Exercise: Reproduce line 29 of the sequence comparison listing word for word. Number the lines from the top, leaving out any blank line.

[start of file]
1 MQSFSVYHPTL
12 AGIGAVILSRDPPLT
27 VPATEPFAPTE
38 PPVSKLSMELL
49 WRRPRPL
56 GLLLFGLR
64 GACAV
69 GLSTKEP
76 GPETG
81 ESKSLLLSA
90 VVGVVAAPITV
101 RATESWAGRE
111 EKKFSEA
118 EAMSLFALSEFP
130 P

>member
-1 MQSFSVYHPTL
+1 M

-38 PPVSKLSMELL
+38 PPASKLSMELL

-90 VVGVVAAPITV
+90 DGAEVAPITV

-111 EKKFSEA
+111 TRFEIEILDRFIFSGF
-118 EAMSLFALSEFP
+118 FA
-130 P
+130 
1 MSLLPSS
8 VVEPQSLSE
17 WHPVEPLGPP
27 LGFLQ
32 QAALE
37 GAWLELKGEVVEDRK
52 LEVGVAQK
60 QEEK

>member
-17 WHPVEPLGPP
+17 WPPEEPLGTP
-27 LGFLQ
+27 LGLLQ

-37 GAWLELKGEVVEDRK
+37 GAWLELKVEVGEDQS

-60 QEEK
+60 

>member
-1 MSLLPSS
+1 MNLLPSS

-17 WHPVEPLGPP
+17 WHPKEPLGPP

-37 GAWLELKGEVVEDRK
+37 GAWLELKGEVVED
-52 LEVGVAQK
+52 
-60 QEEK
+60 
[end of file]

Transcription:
1 MSLLPSS